Sha Yao, Eatwell, Winner of the 2013-2014 Challenge
Sha’s Eatwell dishware set is in the midst of mass production. Not only has her IndieGoGo campaign raised over her target goal, Sha and Eatwell have been featured by a myriad of different news outlets:

Eason Chow, Flipod, Finalist in the 2013-2014 Challenge
Since winning our Technology Special Prize in 2014, Eason was invited to the 2015 World Economic Forum to present his Flipod project, which helps seniors and the disabled turn over while in bed. His design has also been awarded a “Proof of Concept” Grant through the National Research Foundation of Singapore. This grant will help Eason continue to research and develop Flipod into a real product.

Nick Steigmann & Maiya Jensen, SPAN, Winners of the 2014-2015 Challenge
Nicholas and Maiya are in final user tests of SPAN, their mobility assistance tool for seniors and the disabled, which has since attracted wide interest, from physical therapists to the President’s Council on Fitness. They’re now aiming to release SPAN as a real, mass-produced product, and have filed for a patent on the device. They were recently featured on PSFK, a prestigious site featuring ideas for innovation, new thinking in business, design, retail, tech and travel.

Don’t forget! Our submission deadline for next year’s Challenge is December 11 all details for submitting are available here. This year’s Challenge consists of three categories: Mind, Mobility, and Financial Security, each with its own expert judges, including many well-known figures and companies in the tech industry. Finalists will be able to jumpstart their careers with over $50,000 in total cash prizes and sponsored travel to Stanford, where they’ll receive mentorship and a chance to present their designs to industry leaders. And since entrants retain all rights to their Challenge submissions, finalists and winners can join Sha, Eason, Nick and Maiya, and begin turning their designs into full-fledged products and companies.


Om Malik, Robert Scoble & Many Other Tech Luminaries to Help Judge SCL’s 2015-2016 Design Challenge

UntitledWe’re very proud to announce that a number of renowned Silicon Valley high tech executives and influencers will be helping us judge our 2015-2016 design challenge, open to students at all accredited colleges and universities who want to submit their designs for products and services which optimize long life for us all. These judges include Robert Scoble, longtime tech evangelist and Rackspace‘s Futurist, and Om Malik, founder of GigaOM and Partner at True Ventures, among many others.

Our submission deadline is December 11all details for submitting are available here. This year’s Challenge consists of three categories: Mind, Mobility, and Financial Security, each with its own expert judges. Finalists will be able to jumpstart their careers with over $50,000 in total cash prizes and sponsored travel to Stanford, where they’ll receive mentorship and a chance to present their designs to industry leaders. Since entrants retain all rights to their Challenge submissions, several past finalists are well on their way to turning their designs into full-fledged products and companies.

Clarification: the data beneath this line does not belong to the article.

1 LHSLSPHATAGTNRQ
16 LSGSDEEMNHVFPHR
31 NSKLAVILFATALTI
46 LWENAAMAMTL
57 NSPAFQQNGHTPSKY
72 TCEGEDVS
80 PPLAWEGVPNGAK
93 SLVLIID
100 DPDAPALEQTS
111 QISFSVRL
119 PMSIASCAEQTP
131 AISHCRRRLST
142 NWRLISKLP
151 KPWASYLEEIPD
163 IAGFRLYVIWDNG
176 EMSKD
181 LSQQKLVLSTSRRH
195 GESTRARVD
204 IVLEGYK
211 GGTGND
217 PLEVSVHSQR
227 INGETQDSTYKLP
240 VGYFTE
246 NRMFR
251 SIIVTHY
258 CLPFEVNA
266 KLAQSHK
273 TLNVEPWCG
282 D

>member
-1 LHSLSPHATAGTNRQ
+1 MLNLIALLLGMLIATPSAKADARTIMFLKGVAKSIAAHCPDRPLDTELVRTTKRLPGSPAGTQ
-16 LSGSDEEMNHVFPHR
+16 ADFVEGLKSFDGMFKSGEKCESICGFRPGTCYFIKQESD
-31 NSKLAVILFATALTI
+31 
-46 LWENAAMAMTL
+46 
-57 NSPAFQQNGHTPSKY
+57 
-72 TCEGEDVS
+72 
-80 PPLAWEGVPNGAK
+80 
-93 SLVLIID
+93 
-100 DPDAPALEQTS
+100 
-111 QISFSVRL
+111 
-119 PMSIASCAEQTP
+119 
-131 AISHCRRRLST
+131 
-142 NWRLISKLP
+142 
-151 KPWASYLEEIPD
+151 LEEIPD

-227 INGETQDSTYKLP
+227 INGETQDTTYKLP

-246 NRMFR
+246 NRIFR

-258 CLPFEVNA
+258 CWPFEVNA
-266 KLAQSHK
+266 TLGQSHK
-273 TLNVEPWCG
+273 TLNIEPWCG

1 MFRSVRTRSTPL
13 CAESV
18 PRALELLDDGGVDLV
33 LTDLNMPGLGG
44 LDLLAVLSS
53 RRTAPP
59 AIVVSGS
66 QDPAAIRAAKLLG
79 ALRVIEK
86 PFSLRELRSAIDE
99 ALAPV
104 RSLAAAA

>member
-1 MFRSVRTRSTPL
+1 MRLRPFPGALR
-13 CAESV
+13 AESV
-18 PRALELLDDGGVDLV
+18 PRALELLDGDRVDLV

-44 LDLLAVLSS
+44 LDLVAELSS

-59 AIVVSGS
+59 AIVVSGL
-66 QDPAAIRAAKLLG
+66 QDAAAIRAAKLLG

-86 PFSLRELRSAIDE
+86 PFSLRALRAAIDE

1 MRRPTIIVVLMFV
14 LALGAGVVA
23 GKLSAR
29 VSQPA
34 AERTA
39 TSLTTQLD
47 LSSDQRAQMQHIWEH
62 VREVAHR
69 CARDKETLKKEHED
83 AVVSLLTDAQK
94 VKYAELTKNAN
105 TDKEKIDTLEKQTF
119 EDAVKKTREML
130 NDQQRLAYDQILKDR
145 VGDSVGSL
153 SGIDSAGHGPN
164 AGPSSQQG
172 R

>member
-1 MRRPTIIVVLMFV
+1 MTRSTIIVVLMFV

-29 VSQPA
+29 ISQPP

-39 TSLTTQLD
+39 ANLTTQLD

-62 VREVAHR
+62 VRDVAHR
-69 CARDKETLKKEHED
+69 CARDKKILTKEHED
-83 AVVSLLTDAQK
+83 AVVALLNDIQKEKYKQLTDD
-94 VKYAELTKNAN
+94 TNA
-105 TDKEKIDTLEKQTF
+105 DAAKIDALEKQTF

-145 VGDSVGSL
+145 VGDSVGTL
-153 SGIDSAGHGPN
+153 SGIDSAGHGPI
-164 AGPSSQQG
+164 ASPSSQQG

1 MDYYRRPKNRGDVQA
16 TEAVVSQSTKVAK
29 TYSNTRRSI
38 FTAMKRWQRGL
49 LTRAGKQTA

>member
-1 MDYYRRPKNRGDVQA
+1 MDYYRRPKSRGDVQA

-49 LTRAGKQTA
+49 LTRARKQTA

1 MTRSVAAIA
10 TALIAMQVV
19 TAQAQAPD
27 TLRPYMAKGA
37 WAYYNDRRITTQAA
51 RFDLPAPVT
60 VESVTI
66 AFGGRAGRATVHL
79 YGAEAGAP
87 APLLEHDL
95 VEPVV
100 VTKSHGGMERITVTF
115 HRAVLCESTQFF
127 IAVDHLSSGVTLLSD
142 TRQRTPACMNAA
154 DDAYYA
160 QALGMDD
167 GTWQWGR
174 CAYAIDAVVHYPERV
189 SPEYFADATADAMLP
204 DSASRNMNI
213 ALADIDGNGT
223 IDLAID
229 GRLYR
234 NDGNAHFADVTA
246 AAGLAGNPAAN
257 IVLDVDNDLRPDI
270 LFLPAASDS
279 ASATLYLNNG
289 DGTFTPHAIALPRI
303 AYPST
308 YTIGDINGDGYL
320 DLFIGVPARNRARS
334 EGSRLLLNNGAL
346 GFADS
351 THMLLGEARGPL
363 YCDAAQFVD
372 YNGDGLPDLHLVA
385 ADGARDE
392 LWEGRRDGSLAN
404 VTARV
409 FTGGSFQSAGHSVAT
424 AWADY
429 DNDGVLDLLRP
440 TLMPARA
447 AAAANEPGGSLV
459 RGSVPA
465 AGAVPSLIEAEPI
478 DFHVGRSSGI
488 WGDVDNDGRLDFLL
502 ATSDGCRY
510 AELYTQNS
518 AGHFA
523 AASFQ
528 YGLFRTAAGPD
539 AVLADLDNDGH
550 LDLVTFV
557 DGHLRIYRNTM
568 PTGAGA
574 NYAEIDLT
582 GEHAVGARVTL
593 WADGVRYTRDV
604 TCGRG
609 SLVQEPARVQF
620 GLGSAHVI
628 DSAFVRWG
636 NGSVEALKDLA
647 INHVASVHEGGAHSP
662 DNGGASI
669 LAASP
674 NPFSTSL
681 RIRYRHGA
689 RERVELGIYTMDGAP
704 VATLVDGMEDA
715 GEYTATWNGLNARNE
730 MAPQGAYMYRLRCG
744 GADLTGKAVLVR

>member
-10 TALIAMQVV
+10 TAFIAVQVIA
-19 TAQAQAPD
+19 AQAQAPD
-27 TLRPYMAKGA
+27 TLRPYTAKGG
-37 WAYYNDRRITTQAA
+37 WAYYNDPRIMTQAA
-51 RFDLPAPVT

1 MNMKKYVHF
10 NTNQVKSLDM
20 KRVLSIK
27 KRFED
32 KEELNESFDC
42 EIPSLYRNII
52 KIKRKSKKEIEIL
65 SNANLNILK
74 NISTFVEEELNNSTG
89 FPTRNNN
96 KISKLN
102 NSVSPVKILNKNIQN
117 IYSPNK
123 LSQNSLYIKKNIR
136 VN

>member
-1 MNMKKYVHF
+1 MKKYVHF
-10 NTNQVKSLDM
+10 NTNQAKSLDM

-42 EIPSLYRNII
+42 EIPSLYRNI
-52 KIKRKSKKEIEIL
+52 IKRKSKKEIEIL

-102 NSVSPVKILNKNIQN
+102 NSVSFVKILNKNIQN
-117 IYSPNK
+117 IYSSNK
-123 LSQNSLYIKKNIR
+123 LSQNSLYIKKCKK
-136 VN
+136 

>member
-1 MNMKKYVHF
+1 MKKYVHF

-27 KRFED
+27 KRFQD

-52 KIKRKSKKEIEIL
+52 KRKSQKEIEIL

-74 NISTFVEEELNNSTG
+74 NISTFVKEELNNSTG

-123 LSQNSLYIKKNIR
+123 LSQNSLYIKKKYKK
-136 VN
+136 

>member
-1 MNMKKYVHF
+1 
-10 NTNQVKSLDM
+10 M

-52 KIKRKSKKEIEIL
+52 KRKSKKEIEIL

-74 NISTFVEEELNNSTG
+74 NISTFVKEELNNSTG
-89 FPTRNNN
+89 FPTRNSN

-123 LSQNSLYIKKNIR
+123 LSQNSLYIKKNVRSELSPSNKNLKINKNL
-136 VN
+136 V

Om Malik and Robert Scoble are joined by many executives associated with well-known tech companies and organizations, including:

Much thanks to all our judges for helping encourage the creation of products and services which improve mental sharpness, physical well-being, and financial health — and help inspire young designers and entrepreneurs to think about products that help people throughout their entire lifespan.



Mobility Challenge Winners Press Release

Finals Talks >
Finalist Presentations >


Palo Alto, CA – April 10, 2015

The Stanford Center on Longevity, in collaboration with Aging2.0, announced Nicholas Steigmann and Maiya Jensen from the California College of the Arts and their project “SPAN” as the winner of the second annual student Design Challenge, the finals of which were held yesterday, April 9, 2015 at Stanford University.

The Stanford Center on Longevity Design Challenge is a global competition aimed at encouraging students to design products and services to improve the lives of older adults. In this second year, the Challenge focused on ways to motivate / empower mobility among older adults in their daily lives, both inside their homes and in their community.

SPAN, the winning project, is a portable structure that provides older adults with a secure platform to get up and down from the ground in a safe and independent manner. It addressed the fear and functional limitations that many seniors have, and allows them to build (or in some cases, rebuild) the confidence to engage fully in their lives again. The team was awarded a $10,000 cash prize.

“When we think about mobility, we generally only consider horizontal movement. These young inventors have discovered a need to support older adults in their vertical movement and then created a convenient, supportive tool to make that movement safer and easier. Thus, maintaining and restoring the independence and confidence of older adults,” said Teresa Do, Senior Manager of Technology Partnership and Investment at LG Electronics and panelist during yesterday’s event.